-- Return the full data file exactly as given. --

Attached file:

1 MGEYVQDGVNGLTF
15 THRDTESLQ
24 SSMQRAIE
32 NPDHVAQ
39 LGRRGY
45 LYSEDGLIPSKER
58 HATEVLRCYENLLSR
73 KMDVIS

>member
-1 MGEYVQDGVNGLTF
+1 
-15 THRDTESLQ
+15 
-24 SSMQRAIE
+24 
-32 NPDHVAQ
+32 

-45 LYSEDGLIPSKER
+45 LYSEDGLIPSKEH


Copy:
1 MGEYVQDGVNGLTF
15 THRDTESLQ
24 SSMQRAIE
32 NPDHVAQ
39 LGRRGY
45 LYSEDGLIPSKER
58 HATEVLRCYENLLSR
73 KMDVIS

>member
-1 MGEYVQDGVNGLTF
+1 
-15 THRDTESLQ
+15 
-24 SSMQRAIE
+24 
-32 NPDHVAQ
+32 

-45 LYSEDGLIPSKER
+45 LYSEDGLIPSKEH